I have known Nikolai Andronov for as long as I have remembered myself as a professional art critic. When I was graduating from college, in December 1962, the famed show at the Manezh was taking place, with Andronov’s “Rafters” one of those works that especially impressed us at the huge exhibition marking the 30th anniversary of the Moscow branch of the Artists’ Union. It was not that you understood or liked everything in the picture, but it left an indelible stamp on the memory.
On November 17 2009, large crowds greeted the opening of the Lado Gudiashvili exhibition at the Tretyakov Gallery on Lavrushinsky Pereulok. Gudiashvili (1896-1980) was an outstanding 20th century Georgian artist; the current exhibition focuses on a short period of his creative life, the five years he spent in Paris from 1920 to 1925. These were Gudiashvili’s formative artistic years, in which he established the creative identity he would retain for the rest of his life; the style he developed in Paris made his art especially original and attractive. Anyone who came to Tbilisi during the post-war years wanted to visit the enigmatic master’s studio - and visitors always left enthralled by the warmth of this highly cultured, silver-haired artist who seemed to open his creative secrets exclusively for them.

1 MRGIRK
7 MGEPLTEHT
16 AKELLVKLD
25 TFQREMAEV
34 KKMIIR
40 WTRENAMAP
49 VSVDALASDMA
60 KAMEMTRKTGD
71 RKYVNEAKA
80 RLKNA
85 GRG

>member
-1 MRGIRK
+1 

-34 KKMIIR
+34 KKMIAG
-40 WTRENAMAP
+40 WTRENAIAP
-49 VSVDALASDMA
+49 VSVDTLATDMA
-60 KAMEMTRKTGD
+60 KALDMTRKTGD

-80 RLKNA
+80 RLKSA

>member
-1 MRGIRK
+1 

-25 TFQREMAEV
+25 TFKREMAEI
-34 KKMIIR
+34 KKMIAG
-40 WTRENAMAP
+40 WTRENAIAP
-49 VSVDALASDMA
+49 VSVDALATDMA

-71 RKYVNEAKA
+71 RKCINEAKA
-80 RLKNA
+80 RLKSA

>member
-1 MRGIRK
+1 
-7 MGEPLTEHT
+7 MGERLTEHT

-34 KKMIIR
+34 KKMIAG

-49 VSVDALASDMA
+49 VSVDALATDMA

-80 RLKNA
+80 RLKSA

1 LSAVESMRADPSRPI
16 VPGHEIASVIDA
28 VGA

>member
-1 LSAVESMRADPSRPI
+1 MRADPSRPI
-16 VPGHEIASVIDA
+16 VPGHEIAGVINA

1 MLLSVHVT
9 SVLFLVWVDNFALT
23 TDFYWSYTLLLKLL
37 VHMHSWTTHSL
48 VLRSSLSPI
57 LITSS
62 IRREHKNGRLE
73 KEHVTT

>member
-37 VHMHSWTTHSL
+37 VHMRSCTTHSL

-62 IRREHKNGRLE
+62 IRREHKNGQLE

In December 2009 Natella Toidze’s retrospective exhibition opened at the Tretyakov Gallery. The works on view give a full idea of the creative path of this interesting artist who comes from a celebrated artistic dynasty, has displayed at many international and all-Union exhibitions, and is a corresponding member of the Russian Academy of Arts, awarded a gold medal by that body.
The future quest of young artists can be best understood by looking into the realities of the last decade of the 20th century, a period which was a dividing point marking a transition to new ideological reference points. Destructiveness, this feature of the time when a certain tide “turned”, tore apart creative minds and threw individual and collective aspirations into disarray.